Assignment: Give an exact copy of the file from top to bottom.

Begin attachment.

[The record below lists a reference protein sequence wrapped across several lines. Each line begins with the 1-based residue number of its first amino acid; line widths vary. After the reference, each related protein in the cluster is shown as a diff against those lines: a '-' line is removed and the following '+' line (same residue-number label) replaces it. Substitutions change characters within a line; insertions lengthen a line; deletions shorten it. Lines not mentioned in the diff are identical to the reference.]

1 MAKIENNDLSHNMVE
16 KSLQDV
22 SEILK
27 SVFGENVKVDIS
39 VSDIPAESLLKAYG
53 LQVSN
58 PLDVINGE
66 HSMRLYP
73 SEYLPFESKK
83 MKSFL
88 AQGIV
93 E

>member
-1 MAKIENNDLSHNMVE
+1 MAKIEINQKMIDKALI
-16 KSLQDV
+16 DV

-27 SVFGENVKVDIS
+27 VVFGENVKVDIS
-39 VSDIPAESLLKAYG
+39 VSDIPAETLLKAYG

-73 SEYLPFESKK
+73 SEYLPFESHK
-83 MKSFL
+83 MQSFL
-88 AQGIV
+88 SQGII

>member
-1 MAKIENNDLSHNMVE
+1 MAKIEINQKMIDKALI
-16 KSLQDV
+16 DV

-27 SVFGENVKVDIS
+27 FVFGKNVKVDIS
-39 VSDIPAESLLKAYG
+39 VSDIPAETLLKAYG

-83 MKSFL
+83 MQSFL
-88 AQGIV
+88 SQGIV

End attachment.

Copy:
[The record below lists a reference protein sequence wrapped across several lines. Each line begins with the 1-based residue number of its first amino acid; line widths vary. After the reference, each related protein in the cluster is shown as a diff against those lines: a '-' line is removed and the following '+' line (same residue-number label) replaces it. Substitutions change characters within a line; insertions lengthen a line; deletions shorten it. Lines not mentioned in the diff are identical to the reference.]

1 MAKIENNDLSHNMVE
16 KSLQDV
22 SEILK
27 SVFGENVKVDIS
39 VSDIPAESLLKAYG
53 LQVSN
58 PLDVINGE
66 HSMRLYP
73 SEYLPFESKK
83 MKSFL
88 AQGIV
93 E

>member
-1 MAKIENNDLSHNMVE
+1 MAKIEINQKMIDKALI
-16 KSLQDV
+16 DV

-27 SVFGENVKVDIS
+27 VVFGENVKVDIS
-39 VSDIPAESLLKAYG
+39 VSDIPAETLLKAYG

-73 SEYLPFESKK
+73 SEYLPFESHK
-83 MKSFL
+83 MQSFL
-88 AQGIV
+88 SQGII

>member
-1 MAKIENNDLSHNMVE
+1 MAKIEINQKMIDKALI
-16 KSLQDV
+16 DV

-27 SVFGENVKVDIS
+27 FVFGKNVKVDIS
-39 VSDIPAESLLKAYG
+39 VSDIPAETLLKAYG

-83 MKSFL
+83 MQSFL
-88 AQGIV
+88 SQGIV